“Then you obviously have nothing to worry about,” I said.

“You wolves are slaves. You’ve always been slaves. In the end, you’ll see that you’re no different.”

“Thank you for the history lesson,” I said.

“You’re welcome,” he said.

Behind us, a door opened. Next to me, Ben flinched, turning and snarling at the new threat. Cormac shifted to try to look at the door while keeping Roman in view.

A few doors down, an older Hispanic woman, her graying hair braided behind her, leaned out, squinting into the light. She held a blue terry-cloth bathrobe closed at her throat.

Closing his coat around him, Roman glanced over us one last time, then strode to the doorway at the end of the hall, leading to the emergency stairs. He went through, and the door thudded closed behind him.

I smiled an apology to the woman, who ducked back into her room, shaking her head, muttering.

Shivering, I squeezed shut my eyes and hugged myself. I’d been holding myself up by sheer force of will, and now I turned into a puddle of melted nerves. Ben put a hand on my arm and drew me into an embrace, which I slumped into. Cormac was staring at the door, after Roman. He still held the stake ready.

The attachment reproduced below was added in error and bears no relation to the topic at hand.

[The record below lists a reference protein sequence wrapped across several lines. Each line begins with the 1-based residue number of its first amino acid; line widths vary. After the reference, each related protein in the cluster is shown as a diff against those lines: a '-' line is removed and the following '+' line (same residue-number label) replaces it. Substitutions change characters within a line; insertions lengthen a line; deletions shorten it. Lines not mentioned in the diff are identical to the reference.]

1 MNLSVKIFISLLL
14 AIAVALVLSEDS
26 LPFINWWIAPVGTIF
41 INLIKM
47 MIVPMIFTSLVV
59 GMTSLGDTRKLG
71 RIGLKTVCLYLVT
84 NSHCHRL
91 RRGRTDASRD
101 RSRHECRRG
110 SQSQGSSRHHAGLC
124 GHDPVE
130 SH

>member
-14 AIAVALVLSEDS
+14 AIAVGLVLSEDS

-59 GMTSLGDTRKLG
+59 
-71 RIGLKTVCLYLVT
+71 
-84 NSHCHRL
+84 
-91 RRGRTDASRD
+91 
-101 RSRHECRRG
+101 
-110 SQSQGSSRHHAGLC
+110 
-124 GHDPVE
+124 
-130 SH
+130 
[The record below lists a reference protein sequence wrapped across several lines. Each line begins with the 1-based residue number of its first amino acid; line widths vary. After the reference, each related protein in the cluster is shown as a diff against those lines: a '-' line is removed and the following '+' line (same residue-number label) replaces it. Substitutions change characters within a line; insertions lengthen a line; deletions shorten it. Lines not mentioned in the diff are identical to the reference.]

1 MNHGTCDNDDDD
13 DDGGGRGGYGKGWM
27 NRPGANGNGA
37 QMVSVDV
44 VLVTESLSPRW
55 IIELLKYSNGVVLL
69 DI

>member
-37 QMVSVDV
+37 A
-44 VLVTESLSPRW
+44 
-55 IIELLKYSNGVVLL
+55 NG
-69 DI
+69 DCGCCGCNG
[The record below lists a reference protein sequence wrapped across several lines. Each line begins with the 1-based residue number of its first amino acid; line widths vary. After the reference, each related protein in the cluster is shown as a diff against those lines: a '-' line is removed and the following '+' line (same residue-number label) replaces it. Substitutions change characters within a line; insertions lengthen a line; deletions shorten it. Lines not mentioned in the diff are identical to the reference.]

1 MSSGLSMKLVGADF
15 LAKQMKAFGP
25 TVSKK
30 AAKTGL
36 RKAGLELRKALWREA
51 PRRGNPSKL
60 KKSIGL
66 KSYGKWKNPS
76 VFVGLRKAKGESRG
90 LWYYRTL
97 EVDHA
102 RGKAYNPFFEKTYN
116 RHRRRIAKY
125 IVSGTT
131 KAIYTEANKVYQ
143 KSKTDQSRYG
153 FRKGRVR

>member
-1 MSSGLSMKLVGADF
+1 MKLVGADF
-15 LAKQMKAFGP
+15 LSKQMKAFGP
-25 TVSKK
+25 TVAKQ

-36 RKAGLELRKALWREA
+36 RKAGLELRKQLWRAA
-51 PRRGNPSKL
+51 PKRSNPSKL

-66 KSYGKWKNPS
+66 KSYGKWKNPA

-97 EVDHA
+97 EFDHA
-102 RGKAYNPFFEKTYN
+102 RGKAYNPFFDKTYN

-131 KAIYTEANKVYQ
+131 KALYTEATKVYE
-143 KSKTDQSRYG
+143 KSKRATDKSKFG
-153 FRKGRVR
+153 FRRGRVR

“Why doesn’t he just kill us all?” Cormac muttered finally.

For the same reason we couldn’t stake him in the middle of a hotel hallway, I was guessing. Roman wasn’t used to stepping into the light.

We went back to our rooms long enough to pack and clear out, then checked out of the hotel. We were more than happy to pay for the night we would not be spending there, just for the chance to leave.

* * *

WE HAD to track down the car we’d left parked near Chinatown, which had been towed because that was what happened when you left a car in a pay lot for thirty-plus hours. As problems went, this one was slight and easily mended. Not like battling gods and demons. But when all you wanted to do was go home, every obstacle felt like a great, thick wall with a firmly bolted door. Which was why it seemed to take forever to bail the car out, pile in it, and head east as quickly as possible.